Mr Bennett

  457. Can I take you back to the safety induction course, is it a good course or is it what you can fit into a half day or something like that?
  (Mr Compton) The PSO with its members developed some guidelines for such training. The way it is written is that it is flexible because what is needed in one situation may be very different in another situation, it depends on what the non-permanent employee is going to be engaged in doing. If you take a non-permanent employee who is already able to drive a car and he has been taken on to drive trade vehicles and trade cars off of a ship to a terminal car park, as it were, then there is a certain amount of induction training needed there, about the nature of that port, that area and the safety of driving on and off ships. If you take a person on to lash containers on the deck of a container ship that is a much more hazardous operation, indeed it would need a lot more not only induction training about that job and that port but a lot more training with regard to the job itself.

  458. If you take those sort of induction courses do you think the quality of the courses are good or are they restrained by the amount of time an employer will pay for somebody to be on the course?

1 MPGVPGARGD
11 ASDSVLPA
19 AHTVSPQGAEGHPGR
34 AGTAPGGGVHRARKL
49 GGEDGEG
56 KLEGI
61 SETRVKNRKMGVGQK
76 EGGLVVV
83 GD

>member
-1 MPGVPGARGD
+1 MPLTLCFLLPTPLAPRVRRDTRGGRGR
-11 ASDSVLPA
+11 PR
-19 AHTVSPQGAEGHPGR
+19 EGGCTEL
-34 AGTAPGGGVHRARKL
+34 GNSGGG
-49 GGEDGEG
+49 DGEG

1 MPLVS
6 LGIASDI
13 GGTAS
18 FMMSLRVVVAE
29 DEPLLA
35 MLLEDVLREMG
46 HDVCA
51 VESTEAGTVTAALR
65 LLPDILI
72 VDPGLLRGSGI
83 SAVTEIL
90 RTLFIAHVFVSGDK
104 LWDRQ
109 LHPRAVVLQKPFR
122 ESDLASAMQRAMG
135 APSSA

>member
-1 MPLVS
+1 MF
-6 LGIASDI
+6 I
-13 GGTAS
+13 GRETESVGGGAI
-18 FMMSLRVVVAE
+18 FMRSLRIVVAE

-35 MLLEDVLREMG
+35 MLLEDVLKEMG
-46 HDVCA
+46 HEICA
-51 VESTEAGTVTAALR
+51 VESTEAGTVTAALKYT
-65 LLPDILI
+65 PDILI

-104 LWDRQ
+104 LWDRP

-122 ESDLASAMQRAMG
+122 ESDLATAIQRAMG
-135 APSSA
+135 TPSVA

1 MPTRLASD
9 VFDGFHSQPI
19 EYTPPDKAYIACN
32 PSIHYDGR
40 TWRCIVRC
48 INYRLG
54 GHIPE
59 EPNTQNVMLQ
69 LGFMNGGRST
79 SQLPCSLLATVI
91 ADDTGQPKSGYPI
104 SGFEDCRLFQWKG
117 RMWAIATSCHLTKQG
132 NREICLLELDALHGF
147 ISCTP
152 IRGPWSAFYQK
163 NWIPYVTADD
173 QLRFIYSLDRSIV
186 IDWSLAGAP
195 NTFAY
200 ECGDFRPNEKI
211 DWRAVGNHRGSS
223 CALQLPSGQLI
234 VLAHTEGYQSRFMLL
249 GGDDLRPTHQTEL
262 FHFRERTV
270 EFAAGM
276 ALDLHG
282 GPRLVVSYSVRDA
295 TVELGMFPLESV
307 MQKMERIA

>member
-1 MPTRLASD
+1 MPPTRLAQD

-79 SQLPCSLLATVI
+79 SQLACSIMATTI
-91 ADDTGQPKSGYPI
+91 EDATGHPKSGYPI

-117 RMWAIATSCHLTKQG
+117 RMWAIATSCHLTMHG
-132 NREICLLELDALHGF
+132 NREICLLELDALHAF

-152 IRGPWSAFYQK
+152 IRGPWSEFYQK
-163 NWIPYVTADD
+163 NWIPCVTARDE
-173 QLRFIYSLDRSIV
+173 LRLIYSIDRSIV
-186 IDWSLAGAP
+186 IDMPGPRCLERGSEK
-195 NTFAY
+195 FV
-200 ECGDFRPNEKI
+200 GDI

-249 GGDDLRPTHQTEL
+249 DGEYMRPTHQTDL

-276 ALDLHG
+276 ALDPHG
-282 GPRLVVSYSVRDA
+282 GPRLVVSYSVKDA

(Mr Compton) In truth we will only know how that has worked out in practice when we carry out our survey. It came into force last October. It has had a profound effect, it is fair to say, but just how it has worked in detail, and that is one of a number of aspects, we will only find out when we have held the survey.

  Chairman: Could you give us a supplementary note on that when you have, at least, your first impressions.

Mr Bennett

  459. You said that you think the accident levels have plateaued, does that mean you have the figures or is that what has happened as far as the rest of accidents in industry are concerned and that you are as an industry the same as the rest?
  (Mr Compton) Firstly, the Government said that in their revitalisation initiative.